Lent 4 • 2 Corinthians 5:16–21 • March 10, 2013

By David R. Maxwell

New Creation, New Identity
In this reading, Paul employs two dominant themes: 1) new creation and 2) reconciliation. Are these the same thing? Or does reconciliation correlate with justification, while new creation correlates with sanctification? Or is there some other distinction being made here? I would suggest that new creation and reconciliation are two ways of saying the same thing. The homiletical suggestions I offer arise from the question of how these two themes go together.

Starting from the end of the passage, we read, “For our sake he made him to be sin who knew no sin, so that in him we might become the righteousness of God” (2 Cor 5:21). This is the kind of passage Lutherans are comfortable with. It describes Jesus as a sacrificial victim, fulfilling the sacrifices of the Old Testament, and consequently bestowing righteousness upon us.

But does this mean that salvation is essentially a matter of bookkeeping? Are we saved when God makes a correcting entry in his ledger on account of Christ? This seems to be, at least implicitly, the image that is behind much Lutheran preaching on God’s forgiveness. Perhaps that is because this image does make it clear that salvation is accomplished by Christ, not by us. That point, however, does not exhaust the biblical witness about the forgiveness of sins.

Paul is working with a different set of images to describe Christ’s sacrifice. He starts by saying, “If anyone is in Christ, he is a new creation” (2 Cor 5:17). The Greek is more emphatic than the English translations are: εἴ τις ἐν Χριστῷ, καινὴ κτίσις (“If anyone is in Christ—new creation!”) I take the liberty of adding an exclamation point here because the lack of any connecting words highlights the term new creation, suggesting that this is the key term in the pericope.

What would it mean, then, to understanding reconciliation under the heading of new creation? I would suggest that homiletically, these themes can be combined with the concept of a new identity. Our identities are determined by what God says of us. He created us by speaking, and he recreated by speaking as well. When God reconciles us to himself by forgiving our sins, he is not employing an accounting trick, but he is giving us a new identity. We are a new creation because he says we are.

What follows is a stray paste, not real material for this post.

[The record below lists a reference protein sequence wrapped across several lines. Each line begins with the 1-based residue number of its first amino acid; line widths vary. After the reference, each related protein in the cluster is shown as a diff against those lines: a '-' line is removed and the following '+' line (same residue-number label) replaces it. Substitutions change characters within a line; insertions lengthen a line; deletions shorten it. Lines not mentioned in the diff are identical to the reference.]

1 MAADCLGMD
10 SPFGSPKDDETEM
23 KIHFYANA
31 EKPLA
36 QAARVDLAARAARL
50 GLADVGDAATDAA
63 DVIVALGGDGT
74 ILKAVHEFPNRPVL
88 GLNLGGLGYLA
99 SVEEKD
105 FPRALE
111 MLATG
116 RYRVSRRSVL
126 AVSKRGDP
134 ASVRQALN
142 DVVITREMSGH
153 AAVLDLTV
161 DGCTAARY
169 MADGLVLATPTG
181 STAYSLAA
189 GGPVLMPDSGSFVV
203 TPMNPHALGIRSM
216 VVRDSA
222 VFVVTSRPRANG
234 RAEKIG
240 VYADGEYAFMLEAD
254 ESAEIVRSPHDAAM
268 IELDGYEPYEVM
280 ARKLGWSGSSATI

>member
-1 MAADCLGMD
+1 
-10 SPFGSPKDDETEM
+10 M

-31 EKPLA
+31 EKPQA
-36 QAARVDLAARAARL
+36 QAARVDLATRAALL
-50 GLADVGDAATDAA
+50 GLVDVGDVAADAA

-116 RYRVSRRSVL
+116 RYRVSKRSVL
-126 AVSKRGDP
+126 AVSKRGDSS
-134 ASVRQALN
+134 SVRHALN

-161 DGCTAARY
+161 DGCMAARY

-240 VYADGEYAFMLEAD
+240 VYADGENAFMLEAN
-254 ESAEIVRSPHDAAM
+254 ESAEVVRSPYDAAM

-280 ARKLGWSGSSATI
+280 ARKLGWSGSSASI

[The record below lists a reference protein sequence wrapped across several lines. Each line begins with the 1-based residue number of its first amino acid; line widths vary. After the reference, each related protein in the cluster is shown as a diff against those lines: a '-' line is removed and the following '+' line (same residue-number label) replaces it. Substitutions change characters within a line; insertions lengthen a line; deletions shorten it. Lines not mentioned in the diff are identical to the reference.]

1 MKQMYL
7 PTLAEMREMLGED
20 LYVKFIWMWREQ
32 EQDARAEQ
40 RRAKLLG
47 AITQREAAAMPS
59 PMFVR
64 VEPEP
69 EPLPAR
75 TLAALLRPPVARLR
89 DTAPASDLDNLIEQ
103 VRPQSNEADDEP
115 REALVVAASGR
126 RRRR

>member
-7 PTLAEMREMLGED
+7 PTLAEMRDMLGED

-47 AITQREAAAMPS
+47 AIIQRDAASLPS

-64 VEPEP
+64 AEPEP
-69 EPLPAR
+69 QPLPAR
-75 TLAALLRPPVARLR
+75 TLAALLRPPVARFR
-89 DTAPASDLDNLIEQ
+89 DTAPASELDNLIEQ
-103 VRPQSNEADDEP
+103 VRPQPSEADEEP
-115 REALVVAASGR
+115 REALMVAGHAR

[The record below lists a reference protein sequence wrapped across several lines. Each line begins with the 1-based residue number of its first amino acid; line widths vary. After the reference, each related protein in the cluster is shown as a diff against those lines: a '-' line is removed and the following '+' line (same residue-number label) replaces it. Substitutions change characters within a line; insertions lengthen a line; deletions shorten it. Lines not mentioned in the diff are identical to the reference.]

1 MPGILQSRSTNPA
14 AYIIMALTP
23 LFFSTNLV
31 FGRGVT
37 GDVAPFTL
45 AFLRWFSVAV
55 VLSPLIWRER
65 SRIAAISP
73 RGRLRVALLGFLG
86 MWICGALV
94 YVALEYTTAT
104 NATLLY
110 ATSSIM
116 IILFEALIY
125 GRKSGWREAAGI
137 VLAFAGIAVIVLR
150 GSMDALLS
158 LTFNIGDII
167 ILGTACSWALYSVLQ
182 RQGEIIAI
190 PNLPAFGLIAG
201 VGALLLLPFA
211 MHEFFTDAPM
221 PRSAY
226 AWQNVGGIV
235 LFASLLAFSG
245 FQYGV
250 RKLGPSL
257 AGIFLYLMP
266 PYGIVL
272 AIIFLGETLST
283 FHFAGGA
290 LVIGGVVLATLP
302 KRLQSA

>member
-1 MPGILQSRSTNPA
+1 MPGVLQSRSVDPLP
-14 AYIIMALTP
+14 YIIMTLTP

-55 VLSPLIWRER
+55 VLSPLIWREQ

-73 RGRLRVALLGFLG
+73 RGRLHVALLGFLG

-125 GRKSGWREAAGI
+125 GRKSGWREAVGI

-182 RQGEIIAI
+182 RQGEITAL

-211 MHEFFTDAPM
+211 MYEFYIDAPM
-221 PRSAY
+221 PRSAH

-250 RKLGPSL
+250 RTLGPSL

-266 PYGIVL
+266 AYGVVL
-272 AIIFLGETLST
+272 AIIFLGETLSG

A new identity brings with it a new way of looking at the world. Paul says, “From now on, therefore, we regard no one according to the flesh. Even though we once regarded Christ according to the flesh, we regard him thus no longer” (2 Cor 5:16). “According to the flesh” (κατὰ σάρκα) is best taken adverbially to modify the verb regard. Regarding Christ “according to the flesh” does not mean recognizing his human nature. Rather, it means thinking of him in a worldly way.

One way the sermon might be developed is to unpack our new identity in Christ by showing how it makes a difference in how we view Christ or others. Paul mentions a number of examples of this in the verses preceding our text. He speaks of being of good courage in the face of the burdens of life (2 Cor 5:1–10). He also speaks of the heart being more important than outward appearances (2 Cor 5:12). It would also be appropriate to bring in examples that are specific to the hearers of the sermon.

This text is valuable to Lutheran preachers because it gives us a more expansive understanding of the forgiveness of sins. The more expansive view is later echoed by Luther in the sixth chief part of the Small Catechism: “Where there is forgiveness of sins, there is also life and salvation.”






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